I posted a useless fact, but it doesn't seem to have got there. It was about (and appears to disappeared into) the Morley Triangle.
Apparently about 90% of the Worlds's commercially produced Rhubarb is grown in an area to the Southern side of Leeds, between there and Wakefield (West Riding of Yorkshire).
The group Cockersdale, formed by the late Keith Marsden (Bring us a Barrel) took their name from a valley at the western end of this area. I have walked on footpaths through farm fields of Rhubarb in Cockersdale.
Quack!
GtD.


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Subject: RE: BS: rhubarb
From: GUEST,Rapaire
Date: 13 Apr 03 - 08:32 PM

Back in the distant past, we used a dilute solution of oxalic acid to clean marble gravestones. Wear rubber, or better yet, chemical resistant, gloves and be certain to thoroughly rinse the stone with clean water.

I have a terrific recipe for french rhubarb pie at home. I'll try to post it tomorrow evening.


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Subject: RE: BS: rhubarb
From: catspaw49
Date: 13 Apr 03 - 10:49 PM

Is it called French Rhubarb because it tends to fall in your lap and sometimes leaves a sticky residue on your pants? Or does it just "go down" good? And in these ridiculous times shouldn't we call it Freedom Rhubarb?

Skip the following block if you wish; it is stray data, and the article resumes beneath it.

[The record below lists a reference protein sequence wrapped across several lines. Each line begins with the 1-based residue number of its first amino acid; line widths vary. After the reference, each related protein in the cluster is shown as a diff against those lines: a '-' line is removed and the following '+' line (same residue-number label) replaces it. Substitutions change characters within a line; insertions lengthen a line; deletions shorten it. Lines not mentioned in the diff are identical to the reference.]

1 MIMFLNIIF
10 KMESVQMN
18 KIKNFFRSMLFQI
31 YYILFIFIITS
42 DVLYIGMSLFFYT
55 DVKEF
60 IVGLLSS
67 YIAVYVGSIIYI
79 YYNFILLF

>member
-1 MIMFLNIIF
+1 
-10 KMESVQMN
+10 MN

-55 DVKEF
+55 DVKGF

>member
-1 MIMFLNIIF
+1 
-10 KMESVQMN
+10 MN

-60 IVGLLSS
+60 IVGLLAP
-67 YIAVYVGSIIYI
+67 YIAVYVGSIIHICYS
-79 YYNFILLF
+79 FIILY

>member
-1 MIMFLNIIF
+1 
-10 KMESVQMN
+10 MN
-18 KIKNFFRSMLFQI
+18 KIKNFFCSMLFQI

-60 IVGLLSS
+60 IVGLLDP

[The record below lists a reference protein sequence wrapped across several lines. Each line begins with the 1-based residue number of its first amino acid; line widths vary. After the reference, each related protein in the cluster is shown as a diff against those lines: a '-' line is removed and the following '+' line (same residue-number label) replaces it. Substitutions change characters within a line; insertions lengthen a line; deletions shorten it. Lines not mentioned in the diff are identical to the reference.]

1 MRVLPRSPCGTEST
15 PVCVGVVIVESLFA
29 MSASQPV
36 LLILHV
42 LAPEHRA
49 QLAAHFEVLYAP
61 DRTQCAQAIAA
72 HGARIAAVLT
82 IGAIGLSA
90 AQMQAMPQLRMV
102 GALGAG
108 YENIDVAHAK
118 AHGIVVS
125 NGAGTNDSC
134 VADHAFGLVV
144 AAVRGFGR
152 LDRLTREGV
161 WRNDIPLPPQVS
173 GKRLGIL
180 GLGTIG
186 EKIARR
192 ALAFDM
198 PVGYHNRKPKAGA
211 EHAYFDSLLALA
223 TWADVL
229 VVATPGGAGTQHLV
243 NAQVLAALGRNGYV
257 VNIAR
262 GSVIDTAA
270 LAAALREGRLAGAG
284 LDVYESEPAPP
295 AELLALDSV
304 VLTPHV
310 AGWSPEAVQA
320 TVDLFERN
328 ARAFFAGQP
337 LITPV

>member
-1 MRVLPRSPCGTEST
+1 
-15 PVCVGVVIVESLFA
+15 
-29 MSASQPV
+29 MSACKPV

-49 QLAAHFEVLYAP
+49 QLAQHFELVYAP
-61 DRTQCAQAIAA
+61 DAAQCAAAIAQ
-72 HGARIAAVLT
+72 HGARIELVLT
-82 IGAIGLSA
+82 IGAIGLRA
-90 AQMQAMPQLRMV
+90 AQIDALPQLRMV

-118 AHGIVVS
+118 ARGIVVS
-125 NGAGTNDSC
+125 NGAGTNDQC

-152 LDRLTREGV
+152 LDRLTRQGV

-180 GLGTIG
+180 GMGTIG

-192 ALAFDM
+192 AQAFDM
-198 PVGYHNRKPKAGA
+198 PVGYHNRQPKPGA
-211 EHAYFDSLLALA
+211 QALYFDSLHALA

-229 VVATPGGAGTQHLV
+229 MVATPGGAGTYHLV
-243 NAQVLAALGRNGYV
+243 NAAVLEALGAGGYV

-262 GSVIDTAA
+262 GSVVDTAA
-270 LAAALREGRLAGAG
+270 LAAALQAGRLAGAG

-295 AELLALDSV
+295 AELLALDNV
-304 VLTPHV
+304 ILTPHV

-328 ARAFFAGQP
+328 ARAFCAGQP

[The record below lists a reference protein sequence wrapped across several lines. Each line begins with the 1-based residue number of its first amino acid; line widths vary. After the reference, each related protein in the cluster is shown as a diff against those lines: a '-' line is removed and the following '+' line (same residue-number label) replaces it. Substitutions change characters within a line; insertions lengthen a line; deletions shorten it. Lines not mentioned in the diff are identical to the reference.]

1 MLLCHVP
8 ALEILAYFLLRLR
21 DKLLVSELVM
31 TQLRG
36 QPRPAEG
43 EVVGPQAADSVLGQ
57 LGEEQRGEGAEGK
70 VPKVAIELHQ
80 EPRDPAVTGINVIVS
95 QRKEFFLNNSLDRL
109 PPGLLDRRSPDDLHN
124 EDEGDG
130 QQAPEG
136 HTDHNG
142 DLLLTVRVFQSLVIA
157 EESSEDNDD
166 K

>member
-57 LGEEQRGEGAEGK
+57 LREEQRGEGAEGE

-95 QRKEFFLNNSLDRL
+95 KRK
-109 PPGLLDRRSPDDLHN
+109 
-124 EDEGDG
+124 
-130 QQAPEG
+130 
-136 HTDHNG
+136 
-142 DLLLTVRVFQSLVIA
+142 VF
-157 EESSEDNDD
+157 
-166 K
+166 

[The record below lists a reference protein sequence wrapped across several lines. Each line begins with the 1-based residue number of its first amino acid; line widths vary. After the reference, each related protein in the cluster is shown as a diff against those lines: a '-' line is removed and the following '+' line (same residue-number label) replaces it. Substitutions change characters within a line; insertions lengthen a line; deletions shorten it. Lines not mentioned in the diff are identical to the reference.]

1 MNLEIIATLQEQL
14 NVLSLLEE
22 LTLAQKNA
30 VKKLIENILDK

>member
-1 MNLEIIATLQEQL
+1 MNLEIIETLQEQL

Spaw


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Subject: RE: BS: rhubarb
From: Liz the Squeak
Date: 13 Apr 03 - 10:58 PM

To increase yield, put dark plastic cylinders around the young rhubarb, like you would asparagus... makes the leaves grow taller trying to reach the light, so the stalks are longer and slimmer, thus making sure they are not thick and tough. They will be paler, white and red, rather than pink and green, and you should indeed pull rhubarb, taking the outer leaves first as the older and more likely to be ripe.

That's what my dad always did anyway, don't know if it worked, I hate rhubarb.

LTS


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Subject: RE: BS: rhubarb
From: mouldy
Date: 14 Apr 03 - 02:22 AM

When I was a kid my dad grew wonderful rhubarb. When his neighbour asked what his secret was, he replied, "Oh the dog goes there!" The neighbour never accepted any more rhubarb after that.